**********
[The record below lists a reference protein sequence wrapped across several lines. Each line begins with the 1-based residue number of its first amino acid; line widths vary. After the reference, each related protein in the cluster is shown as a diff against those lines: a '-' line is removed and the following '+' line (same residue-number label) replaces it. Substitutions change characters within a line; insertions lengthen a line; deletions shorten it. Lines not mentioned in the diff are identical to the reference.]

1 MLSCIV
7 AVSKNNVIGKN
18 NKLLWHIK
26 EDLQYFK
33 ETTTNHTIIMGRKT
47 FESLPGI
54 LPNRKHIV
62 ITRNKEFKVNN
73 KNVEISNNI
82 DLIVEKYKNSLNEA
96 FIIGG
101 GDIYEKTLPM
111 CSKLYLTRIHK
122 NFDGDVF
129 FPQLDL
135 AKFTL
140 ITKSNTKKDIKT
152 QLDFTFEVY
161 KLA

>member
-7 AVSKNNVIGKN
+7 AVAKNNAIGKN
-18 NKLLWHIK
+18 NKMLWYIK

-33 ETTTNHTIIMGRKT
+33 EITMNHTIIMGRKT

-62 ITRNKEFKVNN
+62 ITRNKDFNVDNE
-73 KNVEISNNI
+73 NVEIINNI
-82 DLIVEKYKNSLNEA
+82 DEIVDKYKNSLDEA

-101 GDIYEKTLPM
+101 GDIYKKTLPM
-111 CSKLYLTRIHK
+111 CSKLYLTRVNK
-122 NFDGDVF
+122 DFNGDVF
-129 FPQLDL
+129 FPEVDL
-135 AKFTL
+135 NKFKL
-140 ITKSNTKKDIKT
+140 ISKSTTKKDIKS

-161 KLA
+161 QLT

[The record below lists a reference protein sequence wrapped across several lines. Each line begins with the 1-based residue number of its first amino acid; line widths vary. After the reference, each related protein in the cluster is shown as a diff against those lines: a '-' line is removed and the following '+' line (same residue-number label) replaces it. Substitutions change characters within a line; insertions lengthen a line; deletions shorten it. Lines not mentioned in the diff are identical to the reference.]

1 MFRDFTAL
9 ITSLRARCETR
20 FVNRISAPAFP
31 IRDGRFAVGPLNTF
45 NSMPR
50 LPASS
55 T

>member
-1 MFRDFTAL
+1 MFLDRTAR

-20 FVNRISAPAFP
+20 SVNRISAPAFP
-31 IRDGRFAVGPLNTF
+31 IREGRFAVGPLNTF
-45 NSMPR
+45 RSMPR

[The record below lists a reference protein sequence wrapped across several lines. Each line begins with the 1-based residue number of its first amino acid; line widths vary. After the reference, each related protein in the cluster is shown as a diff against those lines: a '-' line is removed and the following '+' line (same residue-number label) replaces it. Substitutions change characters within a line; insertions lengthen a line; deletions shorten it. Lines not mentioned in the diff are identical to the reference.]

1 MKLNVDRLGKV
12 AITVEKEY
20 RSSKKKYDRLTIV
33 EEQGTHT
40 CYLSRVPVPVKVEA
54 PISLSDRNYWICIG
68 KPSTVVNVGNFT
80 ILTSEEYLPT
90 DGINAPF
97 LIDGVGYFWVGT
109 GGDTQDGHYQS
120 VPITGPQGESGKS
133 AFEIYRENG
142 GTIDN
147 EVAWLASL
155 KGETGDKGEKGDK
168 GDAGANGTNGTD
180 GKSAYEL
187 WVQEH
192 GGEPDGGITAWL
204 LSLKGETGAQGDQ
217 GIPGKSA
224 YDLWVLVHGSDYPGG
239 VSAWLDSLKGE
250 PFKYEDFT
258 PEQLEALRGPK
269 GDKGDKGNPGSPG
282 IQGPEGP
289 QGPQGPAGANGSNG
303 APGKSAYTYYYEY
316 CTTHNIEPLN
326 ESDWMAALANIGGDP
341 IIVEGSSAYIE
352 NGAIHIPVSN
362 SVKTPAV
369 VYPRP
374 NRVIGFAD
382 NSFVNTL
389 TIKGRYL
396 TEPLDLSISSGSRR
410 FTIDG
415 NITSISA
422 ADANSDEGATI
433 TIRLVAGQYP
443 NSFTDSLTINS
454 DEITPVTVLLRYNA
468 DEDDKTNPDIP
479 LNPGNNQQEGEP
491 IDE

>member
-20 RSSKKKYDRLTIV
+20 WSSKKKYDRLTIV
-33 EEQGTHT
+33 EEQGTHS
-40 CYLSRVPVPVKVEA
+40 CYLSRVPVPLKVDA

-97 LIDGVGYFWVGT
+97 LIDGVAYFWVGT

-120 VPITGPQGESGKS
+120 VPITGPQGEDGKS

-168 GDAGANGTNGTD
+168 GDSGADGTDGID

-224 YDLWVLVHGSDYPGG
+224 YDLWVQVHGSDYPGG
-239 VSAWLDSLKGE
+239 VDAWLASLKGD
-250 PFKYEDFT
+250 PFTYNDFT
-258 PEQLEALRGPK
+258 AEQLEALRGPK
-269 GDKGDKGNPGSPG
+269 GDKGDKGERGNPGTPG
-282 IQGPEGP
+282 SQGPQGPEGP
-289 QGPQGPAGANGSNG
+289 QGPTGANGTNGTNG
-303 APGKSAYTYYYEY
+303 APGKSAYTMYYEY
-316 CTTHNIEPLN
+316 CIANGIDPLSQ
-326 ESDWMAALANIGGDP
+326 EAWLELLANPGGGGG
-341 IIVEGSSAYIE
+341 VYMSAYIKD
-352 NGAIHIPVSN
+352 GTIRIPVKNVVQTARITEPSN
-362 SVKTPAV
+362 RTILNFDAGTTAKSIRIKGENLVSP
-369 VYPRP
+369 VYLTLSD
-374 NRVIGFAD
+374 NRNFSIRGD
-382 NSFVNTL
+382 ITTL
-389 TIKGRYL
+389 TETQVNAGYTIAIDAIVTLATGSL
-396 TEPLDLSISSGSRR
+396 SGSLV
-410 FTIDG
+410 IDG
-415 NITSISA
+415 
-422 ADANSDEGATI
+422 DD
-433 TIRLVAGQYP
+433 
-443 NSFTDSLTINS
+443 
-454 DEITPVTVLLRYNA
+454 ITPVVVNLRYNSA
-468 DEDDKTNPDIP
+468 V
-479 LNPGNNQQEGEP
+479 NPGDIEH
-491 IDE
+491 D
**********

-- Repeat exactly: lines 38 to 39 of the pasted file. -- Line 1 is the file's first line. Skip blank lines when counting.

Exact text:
-122 NFDGDVF
+122 DFNGDVF